• RRMS (relapsing-remitting multiple sclerosis). It’s so-called because it alternates between periods of acute outbreaks with many symptoms and others without any signs of the pathology. Thus, the appearance of the outbreaks is usually linked to a new neurological sector affected by the lack of myelin. Also, this is the most common of the four.
  • SPMS (secondary progressive multiple sclerosis). This one begins as RRMS but evolves into a form of constant symptoms and there are no rest periods. Its designation as “secondary” refers to the phase change from RRMS to PSMS.
  • PPMS (primary progressive multiple sclerosis). There are almost no periods without symptoms here, and it starts progressively from zero, without evolving from an RRMS form. This is how it differs from the previous type.
  • EMPR (relapsing progressive multiple sclerosis). This is the least common type of multiple sclerosis. In addition, sharp outbreaks are common in this one.
A person in a wheelchair.
All types of multiple sclerosis lead to disability in patients, most of them won’t be able to lead a normal life.

Discover more: Multiple Sclerosis – A Multi-Faceted Disease

Diagnosis and treatment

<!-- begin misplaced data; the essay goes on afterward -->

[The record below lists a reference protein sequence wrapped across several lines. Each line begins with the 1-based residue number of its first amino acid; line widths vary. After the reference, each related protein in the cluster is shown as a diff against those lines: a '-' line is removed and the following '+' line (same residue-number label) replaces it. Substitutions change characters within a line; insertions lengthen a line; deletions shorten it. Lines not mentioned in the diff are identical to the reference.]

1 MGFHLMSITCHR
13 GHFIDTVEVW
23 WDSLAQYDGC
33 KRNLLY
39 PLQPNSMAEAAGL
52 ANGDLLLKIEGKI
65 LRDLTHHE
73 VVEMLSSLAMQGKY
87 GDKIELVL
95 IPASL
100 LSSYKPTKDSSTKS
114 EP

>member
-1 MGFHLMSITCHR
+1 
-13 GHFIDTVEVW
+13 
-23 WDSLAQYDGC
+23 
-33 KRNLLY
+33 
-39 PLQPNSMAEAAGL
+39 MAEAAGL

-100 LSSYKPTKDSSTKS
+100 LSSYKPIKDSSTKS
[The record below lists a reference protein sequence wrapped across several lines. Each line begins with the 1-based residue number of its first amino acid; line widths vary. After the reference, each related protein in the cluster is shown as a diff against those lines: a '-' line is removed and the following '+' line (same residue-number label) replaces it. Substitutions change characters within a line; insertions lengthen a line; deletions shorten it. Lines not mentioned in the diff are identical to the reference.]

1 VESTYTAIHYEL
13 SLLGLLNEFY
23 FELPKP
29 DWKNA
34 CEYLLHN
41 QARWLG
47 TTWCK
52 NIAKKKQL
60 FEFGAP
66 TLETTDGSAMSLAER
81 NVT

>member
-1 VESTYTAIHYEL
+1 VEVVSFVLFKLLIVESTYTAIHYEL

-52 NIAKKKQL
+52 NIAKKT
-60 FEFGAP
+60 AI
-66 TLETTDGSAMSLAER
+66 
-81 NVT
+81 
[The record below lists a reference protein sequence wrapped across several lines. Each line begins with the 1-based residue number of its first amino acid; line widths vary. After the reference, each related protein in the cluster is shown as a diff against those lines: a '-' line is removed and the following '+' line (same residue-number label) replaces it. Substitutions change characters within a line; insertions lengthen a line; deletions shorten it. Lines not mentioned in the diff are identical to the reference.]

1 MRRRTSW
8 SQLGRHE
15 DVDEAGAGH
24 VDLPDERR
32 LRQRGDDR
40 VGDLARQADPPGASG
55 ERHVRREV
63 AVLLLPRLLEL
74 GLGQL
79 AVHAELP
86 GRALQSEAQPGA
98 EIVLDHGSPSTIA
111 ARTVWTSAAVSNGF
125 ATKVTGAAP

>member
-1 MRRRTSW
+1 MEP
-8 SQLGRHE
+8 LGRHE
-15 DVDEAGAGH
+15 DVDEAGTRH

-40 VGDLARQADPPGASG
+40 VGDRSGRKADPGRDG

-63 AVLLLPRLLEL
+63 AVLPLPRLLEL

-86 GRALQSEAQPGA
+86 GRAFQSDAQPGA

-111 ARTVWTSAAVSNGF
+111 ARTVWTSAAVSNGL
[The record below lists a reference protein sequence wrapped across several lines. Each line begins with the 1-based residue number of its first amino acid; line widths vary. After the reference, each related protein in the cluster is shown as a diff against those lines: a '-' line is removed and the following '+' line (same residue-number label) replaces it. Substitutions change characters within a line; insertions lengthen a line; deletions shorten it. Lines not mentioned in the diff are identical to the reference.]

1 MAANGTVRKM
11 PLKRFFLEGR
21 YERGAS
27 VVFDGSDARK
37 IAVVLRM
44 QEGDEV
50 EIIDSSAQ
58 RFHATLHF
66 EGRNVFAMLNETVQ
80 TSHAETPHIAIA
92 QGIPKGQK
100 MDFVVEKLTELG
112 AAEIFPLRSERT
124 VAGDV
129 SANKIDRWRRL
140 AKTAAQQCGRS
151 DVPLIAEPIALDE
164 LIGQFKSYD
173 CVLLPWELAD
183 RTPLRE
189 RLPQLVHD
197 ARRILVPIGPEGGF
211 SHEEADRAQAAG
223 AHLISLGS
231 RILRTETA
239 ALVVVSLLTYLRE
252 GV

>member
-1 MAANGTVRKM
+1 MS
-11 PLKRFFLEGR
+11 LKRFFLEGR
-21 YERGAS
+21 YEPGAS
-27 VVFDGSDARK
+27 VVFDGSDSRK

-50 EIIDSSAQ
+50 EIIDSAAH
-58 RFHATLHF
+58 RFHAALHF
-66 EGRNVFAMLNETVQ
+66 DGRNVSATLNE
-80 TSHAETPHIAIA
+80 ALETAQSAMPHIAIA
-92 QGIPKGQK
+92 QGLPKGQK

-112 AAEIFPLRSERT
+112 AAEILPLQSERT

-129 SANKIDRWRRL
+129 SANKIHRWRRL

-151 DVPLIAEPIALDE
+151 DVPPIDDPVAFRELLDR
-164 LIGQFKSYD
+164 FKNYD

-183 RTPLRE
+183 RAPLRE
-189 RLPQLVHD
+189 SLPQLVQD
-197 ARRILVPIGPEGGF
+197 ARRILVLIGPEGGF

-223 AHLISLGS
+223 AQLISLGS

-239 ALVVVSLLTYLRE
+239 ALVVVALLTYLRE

The international scientific community has agreed that the McDonald criteria are the standard for diagnosing all types of multiple sclerosis. Also, as we said above, one must wait for its evolution to know what type of multiple sclerosis any given patient has.

Furthermore, the treatments are similar in all of them. For starters, corticosteroids are used for acute outbreaks with signs of the evolution of myelin loss. In addition, drugs are prescribed that modify the evolution for the interval periods.

Thus, physical therapy is a key treatment, along with medications. Thus, there are various therapies that focus on the abilities that a patient is losing. It requires the intervention of physiotherapists, speech therapists, and occupational therapists.

The different types of multiple sclerosis coincide in severity

This disease is serious despite its four types of manifestations. Its evolution is chronic and progressive and leads to loss of motor functions over time. There’s no cure for it but much progress has been made in pharmacological control.

All cited sources were thoroughly reviewed by our team to ensure their quality, reliability, currency, and validity. The bibliography of this article was considered reliable and of academic or scientific accuracy.

  • Thompson, Alan J., et al. “Diagnosis of multiple sclerosis: 2017 revisions of the McDonald criteria.” The Lancet Neurology 17.2 (2018): 162-173.
  • Bermejo, Pedro E., Celia Oreja-Guevara, and Exuperio Díez-Tejedor. “El dolor en la esclerosis múltiple: prevalencia, mecanismos, tipos y tratamiento.” Rev Neurol 50.2 (2010): 101-8.
  • Olascoaga, Javier. “Calidad de vida y esclerosis múltiple.” Rev Neurol 51.5 (2010): 279-88.
  • Paes, Renata Alves, et al. “Neuropsicología de la esclerosis múltiple primaria progresiva.” Rev Neurol 49.7 (2009): 343-8.

This text is provided for informational purposes only and does not replace consultation with a professional. If in doubt, consult your specialist.